Congressman Salud Carbajal requested the Chief Administrative Office of the House to withhold his pay until the government shutdown is over, according to a press release sent out on Jan. 11.

Carbajal will be donating his salary for the duration of the shutdown to the Direct Relief Mudslide Fund and the Adsum Education Foundation, according to Carbajal’s website. Anthony Lai / Daily Nexus

“I’m standing in solidarity with federal workers on the Central Coast and across the country who are struggling to pay their bills this month and whose families are hurting due to this irresponsible shutdown,” Carbajal said in the press release.

“If they’re not getting paid, neither am I.”

The government has now been shut down for 23 days, the longest government shutdown in United States history. Federal workers missed their first paycheck on Friday, according to NBC news.  

During last year’s government shutdown, Carbajal donated his salary to the Direct Relief Mudslide Fund and the Adsum Education Foundation, according to Carbajal’s website.

The fund contributes to recovery efforts for the Thomas Fire and subsequent flooding in Montecito, and the foundation provides scholarships to DACA recipients in the Central Coast.

“The President is recklessly holding paychecks for our public servants hostage over his ineffective wall, even as attempted border crossings have decreased 80% since 2000,” Carbajal added.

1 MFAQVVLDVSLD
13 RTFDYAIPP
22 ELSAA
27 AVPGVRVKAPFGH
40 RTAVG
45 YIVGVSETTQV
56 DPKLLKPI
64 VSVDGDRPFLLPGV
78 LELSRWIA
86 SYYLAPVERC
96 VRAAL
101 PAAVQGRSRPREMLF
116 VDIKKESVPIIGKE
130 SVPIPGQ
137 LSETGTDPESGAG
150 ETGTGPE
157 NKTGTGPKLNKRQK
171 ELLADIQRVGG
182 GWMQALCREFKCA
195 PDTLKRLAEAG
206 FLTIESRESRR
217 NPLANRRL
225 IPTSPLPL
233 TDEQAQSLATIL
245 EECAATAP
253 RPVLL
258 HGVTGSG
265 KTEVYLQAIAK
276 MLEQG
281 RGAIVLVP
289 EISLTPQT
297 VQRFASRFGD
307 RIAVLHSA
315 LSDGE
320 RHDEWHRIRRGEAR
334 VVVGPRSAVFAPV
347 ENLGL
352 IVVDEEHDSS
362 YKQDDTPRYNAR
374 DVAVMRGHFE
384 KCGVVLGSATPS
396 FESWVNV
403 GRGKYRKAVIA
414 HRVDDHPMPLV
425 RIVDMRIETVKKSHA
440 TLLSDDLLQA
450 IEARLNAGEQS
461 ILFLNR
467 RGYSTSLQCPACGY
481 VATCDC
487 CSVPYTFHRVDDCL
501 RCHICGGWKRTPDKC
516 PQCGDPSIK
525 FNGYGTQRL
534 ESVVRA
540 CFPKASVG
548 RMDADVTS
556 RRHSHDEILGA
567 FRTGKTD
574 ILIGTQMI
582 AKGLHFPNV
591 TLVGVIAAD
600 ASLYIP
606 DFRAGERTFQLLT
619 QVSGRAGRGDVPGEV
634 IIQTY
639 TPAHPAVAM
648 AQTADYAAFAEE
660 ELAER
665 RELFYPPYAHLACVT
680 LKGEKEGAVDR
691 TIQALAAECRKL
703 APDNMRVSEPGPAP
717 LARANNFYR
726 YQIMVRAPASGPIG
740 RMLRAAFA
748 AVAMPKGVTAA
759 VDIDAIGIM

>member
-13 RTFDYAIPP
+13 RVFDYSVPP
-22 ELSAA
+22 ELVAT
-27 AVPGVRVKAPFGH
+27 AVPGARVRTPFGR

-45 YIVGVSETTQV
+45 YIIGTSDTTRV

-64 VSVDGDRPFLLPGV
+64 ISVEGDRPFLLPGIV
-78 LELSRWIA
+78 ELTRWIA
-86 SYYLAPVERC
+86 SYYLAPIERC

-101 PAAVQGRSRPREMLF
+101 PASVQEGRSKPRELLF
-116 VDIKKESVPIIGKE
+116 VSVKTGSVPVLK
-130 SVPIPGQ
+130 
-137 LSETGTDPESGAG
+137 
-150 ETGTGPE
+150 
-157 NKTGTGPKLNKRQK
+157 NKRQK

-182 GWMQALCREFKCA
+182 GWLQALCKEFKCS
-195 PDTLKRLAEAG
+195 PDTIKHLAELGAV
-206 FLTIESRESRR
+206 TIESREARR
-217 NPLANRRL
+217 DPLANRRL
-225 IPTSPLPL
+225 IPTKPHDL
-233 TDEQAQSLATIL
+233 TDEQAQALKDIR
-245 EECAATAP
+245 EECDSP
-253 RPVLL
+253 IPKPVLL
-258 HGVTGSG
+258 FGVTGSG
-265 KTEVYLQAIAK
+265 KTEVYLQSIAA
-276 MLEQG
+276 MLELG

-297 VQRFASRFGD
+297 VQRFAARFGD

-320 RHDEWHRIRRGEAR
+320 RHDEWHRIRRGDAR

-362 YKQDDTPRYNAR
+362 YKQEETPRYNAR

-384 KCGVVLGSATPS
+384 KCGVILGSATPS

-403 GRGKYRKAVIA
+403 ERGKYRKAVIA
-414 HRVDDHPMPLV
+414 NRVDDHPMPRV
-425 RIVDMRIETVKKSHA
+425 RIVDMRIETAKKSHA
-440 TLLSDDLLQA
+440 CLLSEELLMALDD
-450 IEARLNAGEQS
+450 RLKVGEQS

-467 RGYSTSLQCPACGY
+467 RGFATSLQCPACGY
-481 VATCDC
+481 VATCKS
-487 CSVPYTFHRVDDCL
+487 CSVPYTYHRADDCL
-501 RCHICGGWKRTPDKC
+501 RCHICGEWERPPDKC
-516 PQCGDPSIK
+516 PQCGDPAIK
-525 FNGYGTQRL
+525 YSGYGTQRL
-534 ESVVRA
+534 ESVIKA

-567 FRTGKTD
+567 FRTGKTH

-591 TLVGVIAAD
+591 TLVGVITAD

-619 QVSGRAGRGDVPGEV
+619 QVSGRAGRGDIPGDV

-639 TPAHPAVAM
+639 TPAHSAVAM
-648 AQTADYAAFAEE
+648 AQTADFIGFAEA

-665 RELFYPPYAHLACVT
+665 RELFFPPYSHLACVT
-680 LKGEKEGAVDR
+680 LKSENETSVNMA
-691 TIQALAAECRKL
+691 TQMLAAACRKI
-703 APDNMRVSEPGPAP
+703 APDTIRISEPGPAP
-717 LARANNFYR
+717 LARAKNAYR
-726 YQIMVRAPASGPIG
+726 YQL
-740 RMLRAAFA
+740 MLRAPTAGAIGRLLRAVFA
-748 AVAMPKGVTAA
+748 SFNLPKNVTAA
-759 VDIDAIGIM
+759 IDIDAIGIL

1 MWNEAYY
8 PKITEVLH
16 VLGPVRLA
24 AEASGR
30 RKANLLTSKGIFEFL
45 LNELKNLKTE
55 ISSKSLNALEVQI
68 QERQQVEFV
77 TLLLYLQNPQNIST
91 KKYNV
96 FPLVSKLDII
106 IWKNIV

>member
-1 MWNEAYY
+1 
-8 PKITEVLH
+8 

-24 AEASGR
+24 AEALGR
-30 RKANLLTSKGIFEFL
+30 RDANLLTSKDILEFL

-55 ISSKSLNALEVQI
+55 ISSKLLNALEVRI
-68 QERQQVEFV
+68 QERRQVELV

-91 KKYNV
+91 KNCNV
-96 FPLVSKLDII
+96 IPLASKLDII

“Leader McConnell and President Trump have the power to reopen this government today. I urge them to use that power immediately and put people over political agendas.”

About 800,000 federal workers are impacted by the government shutdown, and 37,000 Californian workers are either furloughed or required to work without pay, according to Carbajal’s letter to the Chief Administrative Officer.

“TSA agents are quitting, food inspections have been put on hold, our national parks are being damaged, and federal wildland firefighters are delaying trainings and prescribed burns,” the press release said.

Carbajal recently co-sponsored the Federal Employee Retroactive Pay Fairness Act, which guarantees back pay to furloughed workers affected by a government shutdown.

The bill has yet to pass through the House of Representatives and the Senate.

Correction: An earlier version of this article said that Congressman Carbajal donated his salary to the Direct Relief Mudslide Fund and the Adsum Education Foundation during this year’s government shutdown. Carbajal donated his salary to these organizations during last year’s government shutdown. 

Simren Verma is the university news editor at the Daily Nexus and can be reached at simren@dailynexus.com or news@dailynexus.com. 

Print